This experimental study replicates, using U.S. audit practionioners, Fukukawa and Mock (2011), who investigated the effects of probability-based versus belief-based risk assessments and positive versus negative assertions on auditor judgments. Most results are consistent with the prior study: (1) significant differences between probability-based and belief-based risk assessments are observed; (2) assessed risks are significantly higher and relatively more skeptical when negatively versus positively stated assertions are provided; and (3) when the belief-based assessments are transformed into probabilities using a method proposed by Cobb and Shenoy (2006) and compared with the probability-based risk assessments, the difference is not statistically significant. Some results do not replicate, particularly when the risk assessments after audit evidence is provided are examined. However, in general, the U.S. results are more consistent with expectations. Overall, this study corroborates the key results of Fukukawa and Mock (2011).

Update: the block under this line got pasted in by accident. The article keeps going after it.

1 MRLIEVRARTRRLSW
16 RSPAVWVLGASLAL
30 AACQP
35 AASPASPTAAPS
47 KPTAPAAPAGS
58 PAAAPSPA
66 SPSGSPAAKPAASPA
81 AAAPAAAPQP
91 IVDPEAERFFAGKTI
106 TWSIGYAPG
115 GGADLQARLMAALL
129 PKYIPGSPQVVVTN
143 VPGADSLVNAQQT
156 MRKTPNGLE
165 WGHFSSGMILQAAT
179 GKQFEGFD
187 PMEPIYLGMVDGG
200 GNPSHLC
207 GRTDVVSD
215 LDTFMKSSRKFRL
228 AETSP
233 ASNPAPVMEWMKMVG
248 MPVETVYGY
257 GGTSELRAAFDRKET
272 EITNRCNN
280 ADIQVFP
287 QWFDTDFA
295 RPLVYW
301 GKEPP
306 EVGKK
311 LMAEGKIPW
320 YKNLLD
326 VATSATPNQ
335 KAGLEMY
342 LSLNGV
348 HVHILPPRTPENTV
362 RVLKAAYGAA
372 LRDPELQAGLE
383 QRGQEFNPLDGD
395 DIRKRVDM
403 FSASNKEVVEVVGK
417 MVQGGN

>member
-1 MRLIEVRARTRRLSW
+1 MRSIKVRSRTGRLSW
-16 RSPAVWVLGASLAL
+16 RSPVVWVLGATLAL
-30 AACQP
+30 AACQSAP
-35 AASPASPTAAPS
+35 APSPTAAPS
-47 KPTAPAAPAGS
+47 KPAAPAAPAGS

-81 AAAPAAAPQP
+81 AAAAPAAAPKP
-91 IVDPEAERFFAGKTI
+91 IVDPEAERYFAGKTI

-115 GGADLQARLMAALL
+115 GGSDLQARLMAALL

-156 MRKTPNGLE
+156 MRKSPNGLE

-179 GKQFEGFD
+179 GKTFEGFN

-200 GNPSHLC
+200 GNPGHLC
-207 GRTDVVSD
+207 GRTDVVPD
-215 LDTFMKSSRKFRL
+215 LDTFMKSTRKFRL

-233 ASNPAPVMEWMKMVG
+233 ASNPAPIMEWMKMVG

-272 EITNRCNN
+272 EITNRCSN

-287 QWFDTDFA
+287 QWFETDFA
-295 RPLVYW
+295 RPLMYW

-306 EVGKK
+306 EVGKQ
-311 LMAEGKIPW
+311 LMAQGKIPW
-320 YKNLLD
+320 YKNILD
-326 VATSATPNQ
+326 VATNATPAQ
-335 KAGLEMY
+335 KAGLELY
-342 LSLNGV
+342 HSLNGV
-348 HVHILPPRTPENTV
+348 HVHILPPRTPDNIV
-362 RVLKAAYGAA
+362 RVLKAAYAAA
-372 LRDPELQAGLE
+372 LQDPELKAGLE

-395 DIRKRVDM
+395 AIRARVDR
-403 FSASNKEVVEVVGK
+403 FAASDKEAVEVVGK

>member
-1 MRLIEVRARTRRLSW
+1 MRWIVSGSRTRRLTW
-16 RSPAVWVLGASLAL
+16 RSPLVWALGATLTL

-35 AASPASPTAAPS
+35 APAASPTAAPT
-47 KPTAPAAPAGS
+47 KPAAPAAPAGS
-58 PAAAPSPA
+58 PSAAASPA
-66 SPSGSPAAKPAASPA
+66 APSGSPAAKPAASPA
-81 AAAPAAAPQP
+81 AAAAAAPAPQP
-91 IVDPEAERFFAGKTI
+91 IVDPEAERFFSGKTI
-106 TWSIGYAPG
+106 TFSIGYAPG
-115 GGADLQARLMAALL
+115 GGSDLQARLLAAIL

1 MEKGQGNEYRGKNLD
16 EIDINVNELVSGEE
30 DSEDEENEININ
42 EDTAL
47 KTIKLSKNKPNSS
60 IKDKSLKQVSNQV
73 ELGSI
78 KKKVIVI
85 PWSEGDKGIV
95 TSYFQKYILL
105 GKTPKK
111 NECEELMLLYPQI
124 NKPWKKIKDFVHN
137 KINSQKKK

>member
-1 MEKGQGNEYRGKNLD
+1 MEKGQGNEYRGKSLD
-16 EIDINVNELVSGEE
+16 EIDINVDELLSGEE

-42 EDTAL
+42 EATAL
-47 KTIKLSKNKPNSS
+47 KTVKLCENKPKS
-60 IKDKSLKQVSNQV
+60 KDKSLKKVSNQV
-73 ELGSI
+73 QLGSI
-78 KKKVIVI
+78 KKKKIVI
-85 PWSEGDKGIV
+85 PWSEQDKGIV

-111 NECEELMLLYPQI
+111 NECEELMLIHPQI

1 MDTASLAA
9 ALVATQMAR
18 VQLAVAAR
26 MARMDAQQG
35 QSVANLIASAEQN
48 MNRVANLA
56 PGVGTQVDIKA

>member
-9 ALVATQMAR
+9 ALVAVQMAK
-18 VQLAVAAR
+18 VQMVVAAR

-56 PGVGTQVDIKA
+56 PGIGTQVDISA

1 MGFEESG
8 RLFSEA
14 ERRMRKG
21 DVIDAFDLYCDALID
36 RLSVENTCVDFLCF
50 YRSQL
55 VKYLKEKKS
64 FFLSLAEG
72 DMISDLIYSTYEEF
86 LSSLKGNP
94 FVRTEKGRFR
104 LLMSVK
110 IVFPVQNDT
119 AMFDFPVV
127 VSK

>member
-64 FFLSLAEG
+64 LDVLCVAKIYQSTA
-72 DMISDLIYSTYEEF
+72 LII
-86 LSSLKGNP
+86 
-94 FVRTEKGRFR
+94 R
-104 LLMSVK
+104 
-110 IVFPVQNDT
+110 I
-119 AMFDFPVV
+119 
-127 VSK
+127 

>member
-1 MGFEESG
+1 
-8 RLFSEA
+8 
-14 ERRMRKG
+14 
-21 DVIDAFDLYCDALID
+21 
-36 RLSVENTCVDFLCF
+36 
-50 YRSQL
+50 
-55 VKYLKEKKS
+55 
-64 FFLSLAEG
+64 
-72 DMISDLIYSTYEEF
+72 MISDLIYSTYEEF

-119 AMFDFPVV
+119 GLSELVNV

Data Availability: Contact the first author for data for use by others interested in extending or replicating results.

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